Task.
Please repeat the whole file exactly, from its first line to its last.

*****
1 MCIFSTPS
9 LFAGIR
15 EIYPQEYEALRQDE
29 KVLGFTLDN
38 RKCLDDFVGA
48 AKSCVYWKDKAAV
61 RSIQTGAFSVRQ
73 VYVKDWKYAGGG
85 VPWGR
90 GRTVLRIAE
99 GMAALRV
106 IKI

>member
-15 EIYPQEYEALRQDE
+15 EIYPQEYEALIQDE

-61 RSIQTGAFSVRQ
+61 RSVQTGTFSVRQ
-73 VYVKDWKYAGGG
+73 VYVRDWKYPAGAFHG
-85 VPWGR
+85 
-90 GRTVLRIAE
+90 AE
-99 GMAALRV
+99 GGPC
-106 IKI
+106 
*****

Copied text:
1 MCIFSTPS
9 LFAGIR
15 EIYPQEYEALRQDE
29 KVLGFTLDN
38 RKCLDDFVGA
48 AKSCVYWKDKAAV
61 RSIQTGAFSVRQ
73 VYVKDWKYAGGG
85 VPWGR
90 GRTVLRIAE
99 GMAALRV
106 IKI

>member
-15 EIYPQEYEALRQDE
+15 EIYPQEYEALIQDE

-61 RSIQTGAFSVRQ
+61 RSVQTGTFSVRQ
-73 VYVKDWKYAGGG
+73 VYVRDWKYPAGAFHG
-85 VPWGR
+85 
-90 GRTVLRIAE
+90 AE
-99 GMAALRV
+99 GGPC
-106 IKI
+106 